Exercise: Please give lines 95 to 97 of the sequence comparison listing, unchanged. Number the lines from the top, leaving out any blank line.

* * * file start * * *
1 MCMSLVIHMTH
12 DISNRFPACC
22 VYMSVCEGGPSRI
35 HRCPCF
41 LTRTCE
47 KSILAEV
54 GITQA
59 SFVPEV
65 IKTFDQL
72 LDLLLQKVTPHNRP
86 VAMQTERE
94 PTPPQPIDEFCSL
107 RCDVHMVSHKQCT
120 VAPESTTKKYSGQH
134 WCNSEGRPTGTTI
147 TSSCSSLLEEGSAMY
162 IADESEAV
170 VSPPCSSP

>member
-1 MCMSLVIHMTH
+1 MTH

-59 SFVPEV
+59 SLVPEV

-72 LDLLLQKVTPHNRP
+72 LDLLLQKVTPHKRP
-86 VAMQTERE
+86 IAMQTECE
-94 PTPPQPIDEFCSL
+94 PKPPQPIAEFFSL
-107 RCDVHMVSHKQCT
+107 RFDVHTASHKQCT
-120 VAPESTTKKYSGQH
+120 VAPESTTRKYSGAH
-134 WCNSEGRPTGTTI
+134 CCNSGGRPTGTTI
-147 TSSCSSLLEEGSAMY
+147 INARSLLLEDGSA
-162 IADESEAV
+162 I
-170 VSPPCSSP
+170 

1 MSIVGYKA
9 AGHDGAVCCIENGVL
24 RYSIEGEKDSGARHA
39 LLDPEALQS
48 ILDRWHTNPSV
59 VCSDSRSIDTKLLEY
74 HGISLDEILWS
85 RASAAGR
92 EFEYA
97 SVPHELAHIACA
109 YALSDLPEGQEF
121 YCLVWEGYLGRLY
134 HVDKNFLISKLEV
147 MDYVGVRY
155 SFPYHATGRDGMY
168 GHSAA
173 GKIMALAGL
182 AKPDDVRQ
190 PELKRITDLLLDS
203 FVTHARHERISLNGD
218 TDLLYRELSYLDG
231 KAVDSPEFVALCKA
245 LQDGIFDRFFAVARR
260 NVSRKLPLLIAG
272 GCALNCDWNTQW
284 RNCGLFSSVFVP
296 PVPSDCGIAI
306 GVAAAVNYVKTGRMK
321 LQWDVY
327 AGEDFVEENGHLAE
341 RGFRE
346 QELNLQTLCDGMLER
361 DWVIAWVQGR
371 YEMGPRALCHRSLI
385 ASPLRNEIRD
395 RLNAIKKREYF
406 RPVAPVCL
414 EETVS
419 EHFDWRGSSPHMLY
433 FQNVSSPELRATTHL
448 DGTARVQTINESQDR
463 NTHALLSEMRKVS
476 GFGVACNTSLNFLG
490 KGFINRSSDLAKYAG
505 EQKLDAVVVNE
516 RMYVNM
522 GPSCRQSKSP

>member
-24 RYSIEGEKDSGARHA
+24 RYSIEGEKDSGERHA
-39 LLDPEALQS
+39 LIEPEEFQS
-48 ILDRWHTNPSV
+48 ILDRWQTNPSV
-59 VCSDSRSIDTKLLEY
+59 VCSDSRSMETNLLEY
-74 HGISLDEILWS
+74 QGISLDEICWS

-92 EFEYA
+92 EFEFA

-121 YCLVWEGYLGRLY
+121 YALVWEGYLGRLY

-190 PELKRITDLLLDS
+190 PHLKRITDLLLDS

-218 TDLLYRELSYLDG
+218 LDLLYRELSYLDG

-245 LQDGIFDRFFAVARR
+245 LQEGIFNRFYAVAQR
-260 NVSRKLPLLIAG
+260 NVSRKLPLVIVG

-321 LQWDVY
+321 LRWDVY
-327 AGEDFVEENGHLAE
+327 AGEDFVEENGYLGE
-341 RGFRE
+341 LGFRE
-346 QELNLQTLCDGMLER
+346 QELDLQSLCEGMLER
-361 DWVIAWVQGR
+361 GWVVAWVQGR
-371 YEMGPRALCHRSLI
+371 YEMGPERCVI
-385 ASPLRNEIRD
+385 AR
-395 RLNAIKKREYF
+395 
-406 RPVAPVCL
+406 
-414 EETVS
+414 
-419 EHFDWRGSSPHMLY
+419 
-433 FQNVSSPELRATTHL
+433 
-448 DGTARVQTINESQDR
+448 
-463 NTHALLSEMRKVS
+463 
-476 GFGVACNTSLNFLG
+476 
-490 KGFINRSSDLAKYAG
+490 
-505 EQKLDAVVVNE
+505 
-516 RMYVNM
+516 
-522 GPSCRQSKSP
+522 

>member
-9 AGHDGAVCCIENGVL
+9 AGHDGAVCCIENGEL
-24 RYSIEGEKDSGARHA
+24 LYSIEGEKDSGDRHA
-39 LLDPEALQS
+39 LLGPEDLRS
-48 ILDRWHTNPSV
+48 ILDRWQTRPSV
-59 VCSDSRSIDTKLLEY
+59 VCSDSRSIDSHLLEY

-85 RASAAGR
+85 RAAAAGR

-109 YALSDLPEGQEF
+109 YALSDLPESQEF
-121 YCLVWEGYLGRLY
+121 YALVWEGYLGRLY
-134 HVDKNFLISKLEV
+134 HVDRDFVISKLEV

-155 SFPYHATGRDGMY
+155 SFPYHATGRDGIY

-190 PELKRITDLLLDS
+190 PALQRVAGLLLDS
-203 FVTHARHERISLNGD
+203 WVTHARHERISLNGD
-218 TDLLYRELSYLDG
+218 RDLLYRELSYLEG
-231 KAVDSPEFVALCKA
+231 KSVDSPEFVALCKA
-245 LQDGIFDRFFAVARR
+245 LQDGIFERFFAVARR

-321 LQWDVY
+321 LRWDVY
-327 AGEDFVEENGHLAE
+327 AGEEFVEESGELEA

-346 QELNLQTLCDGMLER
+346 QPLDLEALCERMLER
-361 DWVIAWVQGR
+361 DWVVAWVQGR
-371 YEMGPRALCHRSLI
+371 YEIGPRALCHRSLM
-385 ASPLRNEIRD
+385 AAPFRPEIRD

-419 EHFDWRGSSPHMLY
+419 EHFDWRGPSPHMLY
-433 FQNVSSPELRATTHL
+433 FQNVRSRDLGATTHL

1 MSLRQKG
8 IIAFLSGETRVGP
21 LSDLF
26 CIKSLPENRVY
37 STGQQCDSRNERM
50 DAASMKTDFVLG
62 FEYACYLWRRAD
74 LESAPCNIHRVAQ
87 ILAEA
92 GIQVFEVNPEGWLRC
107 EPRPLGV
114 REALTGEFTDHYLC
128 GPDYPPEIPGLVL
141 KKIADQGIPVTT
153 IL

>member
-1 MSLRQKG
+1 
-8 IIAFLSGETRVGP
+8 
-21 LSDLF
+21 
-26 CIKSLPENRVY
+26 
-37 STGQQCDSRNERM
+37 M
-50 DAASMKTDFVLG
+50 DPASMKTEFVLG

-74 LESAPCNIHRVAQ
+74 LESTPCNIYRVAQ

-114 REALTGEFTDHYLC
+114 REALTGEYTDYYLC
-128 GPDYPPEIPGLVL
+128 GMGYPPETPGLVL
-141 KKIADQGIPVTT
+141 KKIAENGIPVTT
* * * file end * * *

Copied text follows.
+48 ILDRWQTNPSV
-59 VCSDSRSIDTKLLEY
+59 VCSDSRSMETNLLEY